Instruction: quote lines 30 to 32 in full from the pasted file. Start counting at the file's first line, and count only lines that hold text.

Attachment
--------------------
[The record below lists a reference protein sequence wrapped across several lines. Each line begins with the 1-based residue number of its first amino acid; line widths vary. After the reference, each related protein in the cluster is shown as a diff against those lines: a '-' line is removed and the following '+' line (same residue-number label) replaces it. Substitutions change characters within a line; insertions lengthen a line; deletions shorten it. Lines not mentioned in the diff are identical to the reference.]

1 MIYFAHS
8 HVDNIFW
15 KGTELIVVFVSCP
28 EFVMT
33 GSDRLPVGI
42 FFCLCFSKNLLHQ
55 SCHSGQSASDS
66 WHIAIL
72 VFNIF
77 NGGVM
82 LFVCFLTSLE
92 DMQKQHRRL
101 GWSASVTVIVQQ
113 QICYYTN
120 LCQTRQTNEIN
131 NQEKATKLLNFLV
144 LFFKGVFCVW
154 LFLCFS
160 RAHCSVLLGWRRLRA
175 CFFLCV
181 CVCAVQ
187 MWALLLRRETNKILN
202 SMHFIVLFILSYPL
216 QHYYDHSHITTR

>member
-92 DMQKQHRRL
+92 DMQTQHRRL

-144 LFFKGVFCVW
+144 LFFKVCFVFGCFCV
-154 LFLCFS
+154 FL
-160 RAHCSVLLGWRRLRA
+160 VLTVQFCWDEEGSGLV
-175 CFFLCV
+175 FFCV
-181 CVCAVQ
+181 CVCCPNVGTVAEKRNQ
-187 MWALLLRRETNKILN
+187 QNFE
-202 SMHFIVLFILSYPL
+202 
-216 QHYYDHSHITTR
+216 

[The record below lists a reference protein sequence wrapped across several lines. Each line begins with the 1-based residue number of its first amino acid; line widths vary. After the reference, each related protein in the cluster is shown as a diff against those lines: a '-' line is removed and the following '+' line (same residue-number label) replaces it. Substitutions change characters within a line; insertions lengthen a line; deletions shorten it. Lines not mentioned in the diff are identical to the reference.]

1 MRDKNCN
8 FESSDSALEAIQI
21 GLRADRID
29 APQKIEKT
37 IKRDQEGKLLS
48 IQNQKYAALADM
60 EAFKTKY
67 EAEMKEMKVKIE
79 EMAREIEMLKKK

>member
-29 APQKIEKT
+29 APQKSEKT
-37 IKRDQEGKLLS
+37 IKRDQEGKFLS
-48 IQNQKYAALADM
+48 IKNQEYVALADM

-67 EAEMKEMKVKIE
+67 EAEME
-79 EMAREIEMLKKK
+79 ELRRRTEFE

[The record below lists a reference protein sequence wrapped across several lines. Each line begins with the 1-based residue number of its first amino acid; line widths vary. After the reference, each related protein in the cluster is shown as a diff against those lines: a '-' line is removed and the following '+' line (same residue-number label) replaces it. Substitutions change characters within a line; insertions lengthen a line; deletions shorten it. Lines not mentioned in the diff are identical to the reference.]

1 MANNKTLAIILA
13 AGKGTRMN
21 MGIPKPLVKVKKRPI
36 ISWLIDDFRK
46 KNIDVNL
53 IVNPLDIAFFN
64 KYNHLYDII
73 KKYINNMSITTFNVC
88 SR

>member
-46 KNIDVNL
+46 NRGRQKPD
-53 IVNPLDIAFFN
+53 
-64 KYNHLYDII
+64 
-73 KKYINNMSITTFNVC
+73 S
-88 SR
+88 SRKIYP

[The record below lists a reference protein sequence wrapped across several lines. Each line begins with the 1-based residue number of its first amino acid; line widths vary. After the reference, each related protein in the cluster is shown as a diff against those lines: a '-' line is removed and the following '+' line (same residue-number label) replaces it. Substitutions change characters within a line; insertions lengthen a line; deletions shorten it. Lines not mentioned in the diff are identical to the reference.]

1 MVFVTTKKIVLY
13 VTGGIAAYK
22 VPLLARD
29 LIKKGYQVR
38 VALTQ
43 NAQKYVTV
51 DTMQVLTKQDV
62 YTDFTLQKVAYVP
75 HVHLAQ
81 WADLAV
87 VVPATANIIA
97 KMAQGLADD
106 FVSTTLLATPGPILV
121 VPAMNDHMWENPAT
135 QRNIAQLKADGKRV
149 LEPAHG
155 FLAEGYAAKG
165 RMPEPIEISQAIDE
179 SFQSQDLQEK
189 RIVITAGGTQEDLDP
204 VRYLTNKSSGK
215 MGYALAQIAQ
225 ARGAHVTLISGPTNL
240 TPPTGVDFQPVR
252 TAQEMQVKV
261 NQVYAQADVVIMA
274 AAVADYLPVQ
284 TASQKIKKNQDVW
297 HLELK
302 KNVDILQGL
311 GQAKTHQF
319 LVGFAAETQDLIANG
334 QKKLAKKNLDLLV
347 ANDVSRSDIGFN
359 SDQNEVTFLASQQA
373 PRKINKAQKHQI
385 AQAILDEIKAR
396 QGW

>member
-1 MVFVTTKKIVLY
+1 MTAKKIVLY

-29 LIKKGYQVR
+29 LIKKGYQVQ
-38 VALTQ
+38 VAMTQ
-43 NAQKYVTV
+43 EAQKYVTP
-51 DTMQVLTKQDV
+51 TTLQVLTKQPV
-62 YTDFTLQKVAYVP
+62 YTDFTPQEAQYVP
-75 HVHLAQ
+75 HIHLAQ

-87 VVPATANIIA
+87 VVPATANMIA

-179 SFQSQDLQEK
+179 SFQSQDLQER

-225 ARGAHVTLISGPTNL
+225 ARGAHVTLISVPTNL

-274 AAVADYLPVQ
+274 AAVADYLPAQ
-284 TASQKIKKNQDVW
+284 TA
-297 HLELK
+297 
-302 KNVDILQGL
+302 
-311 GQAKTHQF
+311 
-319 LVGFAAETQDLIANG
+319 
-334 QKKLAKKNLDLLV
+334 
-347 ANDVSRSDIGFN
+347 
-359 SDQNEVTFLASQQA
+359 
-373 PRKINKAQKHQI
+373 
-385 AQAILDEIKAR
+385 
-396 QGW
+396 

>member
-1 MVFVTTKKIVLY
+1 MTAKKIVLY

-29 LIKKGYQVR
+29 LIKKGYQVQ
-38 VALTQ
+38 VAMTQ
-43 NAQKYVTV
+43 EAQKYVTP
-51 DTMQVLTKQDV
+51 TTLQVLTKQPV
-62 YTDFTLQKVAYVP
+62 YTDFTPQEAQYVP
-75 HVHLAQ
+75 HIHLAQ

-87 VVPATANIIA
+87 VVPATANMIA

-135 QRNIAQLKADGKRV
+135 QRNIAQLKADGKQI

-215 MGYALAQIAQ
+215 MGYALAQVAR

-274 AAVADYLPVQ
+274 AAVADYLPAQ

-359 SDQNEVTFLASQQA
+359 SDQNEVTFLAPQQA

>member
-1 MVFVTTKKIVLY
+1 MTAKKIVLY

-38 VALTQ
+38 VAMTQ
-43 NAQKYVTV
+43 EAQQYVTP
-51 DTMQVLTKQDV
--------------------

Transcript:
+144 LFFKVCFVFGCFCV
-154 LFLCFS
+154 FL